The Fiduciary Fallacy
The standard news release that advisors make when going independent is beginning to sound rote. “I have left Wall Street to start my own firm where I will be a fiduciary. This will allow me to show you unlimited investment options without any institutional constraints. I’m a fiduciary now and have the obligation to always act in your best interest.” This positioning is a fallacy because there is much more to the fiduciary standard. The other items aren’t as compelling but they are essential for new fiduciaries.
Most independent wealth advisory firms service mass affluent clients a fact confirmed by the recent FA survey. We are in the early innings of a Gold Rush in asset flows to independent advisors, but do they all need the same picks and shovels to find the gold? The clients and the fiduciary police don’t think the answer is yes.
The products and services can be broken down to three major categories.
Alternative investment needs*
* Ultra affluent clients
Investment solutions are the place most firms start. The market share leaders are DFA, TAMPs , wrap programs and robo solutions. Unfortunately these solutions won’t feel that different than your old firm and won’t deliver on your press release to find the best.
Consolidated Reporting is a service that will be a definite upgrade from your old firm and there a several flavors available from Black Diamond, eMoney, Envestnet and Addepar. Each tastes and costs different.
The final area addresses the unique needs of ultra affluent clients. This client segment is demanding and wants to invest in hedge funds, private equity and is VERY fee sensative . Large firms like Hall Management, Tiedemann, Inconiq, and BBR have experts in their firm to address these needs. A common asset of many ultra affluent clients is restricted or concentrated stock. Wall Street trys to solve this problem by offering complex high margin solutions. Fiduciaries can provide this advice too with the help of, Parametric, Spiderrock or the new firm StratiFi at a fraction of the cost and with Wall Street sophistication.
Independent advisory firms might need their own special counsel to help them address how to compliantly choose their client solutions. Most decisions are typically made with the assistance of wholesalers, custodians or large platform firms. Each has their own set of conflicts or lack of expertise. Service providers might not like it but advisors might need a special counsel to confirm the veracity of their product and service decisions.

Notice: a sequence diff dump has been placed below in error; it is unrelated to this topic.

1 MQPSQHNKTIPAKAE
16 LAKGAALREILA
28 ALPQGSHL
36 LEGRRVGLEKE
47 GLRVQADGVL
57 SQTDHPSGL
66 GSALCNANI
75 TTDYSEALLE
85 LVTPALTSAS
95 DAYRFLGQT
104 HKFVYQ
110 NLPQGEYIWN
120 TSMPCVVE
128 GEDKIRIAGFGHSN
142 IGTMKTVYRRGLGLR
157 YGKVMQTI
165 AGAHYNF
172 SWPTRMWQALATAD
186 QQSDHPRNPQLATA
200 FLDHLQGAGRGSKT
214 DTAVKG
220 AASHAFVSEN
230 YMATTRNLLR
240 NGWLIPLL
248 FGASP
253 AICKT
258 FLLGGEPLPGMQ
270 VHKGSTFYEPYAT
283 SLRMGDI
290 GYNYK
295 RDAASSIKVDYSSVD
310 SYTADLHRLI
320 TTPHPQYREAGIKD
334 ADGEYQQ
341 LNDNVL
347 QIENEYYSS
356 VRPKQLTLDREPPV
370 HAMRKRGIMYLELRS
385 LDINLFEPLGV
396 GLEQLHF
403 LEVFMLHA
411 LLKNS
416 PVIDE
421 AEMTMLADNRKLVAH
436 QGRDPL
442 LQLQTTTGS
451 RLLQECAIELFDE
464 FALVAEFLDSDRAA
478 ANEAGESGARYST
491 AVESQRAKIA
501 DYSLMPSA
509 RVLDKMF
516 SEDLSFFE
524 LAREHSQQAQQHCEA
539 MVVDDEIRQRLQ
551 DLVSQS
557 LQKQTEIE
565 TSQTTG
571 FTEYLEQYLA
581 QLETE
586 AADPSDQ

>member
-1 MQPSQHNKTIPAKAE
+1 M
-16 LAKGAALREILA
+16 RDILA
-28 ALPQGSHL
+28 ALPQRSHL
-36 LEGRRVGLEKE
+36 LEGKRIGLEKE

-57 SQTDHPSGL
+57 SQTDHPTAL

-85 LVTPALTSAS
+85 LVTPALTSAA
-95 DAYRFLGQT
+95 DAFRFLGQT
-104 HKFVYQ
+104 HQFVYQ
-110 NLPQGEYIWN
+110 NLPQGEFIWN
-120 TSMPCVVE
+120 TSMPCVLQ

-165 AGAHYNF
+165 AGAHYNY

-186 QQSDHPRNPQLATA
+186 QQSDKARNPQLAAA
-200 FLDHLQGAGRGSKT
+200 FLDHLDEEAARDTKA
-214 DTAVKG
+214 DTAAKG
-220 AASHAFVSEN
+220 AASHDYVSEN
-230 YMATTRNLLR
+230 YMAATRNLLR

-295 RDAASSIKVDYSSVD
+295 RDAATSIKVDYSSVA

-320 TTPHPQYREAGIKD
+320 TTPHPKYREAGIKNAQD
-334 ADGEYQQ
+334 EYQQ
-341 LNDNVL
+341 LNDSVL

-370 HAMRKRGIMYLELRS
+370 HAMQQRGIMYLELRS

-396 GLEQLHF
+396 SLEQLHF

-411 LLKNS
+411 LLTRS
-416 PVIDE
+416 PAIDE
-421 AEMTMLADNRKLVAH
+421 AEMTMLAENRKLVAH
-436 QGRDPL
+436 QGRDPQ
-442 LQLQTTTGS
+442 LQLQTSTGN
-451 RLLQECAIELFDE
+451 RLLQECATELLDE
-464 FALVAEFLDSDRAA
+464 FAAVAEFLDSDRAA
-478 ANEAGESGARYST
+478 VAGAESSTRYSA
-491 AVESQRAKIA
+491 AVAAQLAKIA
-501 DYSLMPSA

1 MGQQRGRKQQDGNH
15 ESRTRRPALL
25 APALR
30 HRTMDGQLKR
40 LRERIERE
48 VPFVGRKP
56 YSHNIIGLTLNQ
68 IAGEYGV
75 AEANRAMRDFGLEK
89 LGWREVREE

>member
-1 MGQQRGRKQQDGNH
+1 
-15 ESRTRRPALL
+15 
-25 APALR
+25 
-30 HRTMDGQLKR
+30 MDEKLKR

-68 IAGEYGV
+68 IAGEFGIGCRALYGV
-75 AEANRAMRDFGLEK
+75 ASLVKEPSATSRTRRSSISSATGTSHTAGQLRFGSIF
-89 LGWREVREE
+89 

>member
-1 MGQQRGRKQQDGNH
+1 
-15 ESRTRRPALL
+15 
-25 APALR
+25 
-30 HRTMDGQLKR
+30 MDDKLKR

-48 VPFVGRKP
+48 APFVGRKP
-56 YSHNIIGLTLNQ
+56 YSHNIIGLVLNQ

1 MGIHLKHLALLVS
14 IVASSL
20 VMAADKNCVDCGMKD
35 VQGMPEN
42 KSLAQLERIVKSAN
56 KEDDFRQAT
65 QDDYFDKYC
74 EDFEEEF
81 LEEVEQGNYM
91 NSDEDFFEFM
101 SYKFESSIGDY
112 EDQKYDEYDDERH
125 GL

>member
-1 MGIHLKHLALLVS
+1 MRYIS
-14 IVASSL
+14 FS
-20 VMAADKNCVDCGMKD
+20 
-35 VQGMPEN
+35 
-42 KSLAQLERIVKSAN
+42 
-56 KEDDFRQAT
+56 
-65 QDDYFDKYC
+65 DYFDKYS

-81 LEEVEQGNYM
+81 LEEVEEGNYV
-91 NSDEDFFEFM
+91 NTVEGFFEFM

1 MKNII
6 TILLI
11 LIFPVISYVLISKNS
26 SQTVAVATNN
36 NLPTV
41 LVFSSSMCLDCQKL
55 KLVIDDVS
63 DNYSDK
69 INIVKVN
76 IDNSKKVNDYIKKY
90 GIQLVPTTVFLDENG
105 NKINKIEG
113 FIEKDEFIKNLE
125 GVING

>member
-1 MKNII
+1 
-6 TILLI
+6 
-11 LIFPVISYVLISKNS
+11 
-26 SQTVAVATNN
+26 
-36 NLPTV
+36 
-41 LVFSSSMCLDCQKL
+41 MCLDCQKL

The good news is we have several special counsels to choose from. The first and most important is the SEC, which during a review will ask the firm for due diligence files on each of the products and services they offer clients. The largest firms create their due diligence files by establishing a separate investment committee. Smaller advisors default to their personal opinion when choosing the best solution. We did NOT collude with The Russians!
Establishing a firm that will meet the fiduciary duty of care isn’t cheap. The first check I recommend you write is for training for you and your entire team. The best firms I have found are Aspire!, Altius Financial and Cannon Financial.
Building a fiduciary-based business that meets the fiduciary standard of care provision will be more expensive than the custodians and other consultants tell you. I remember the advice I received early in my career from Bill Good. He recommended that if you want to build a great business you need to invest a significant portion of your yearly compensation back into in your business. That advice went over my head as a rookie advisor, but after 40 years Bill is still in business and I’m writing blogs….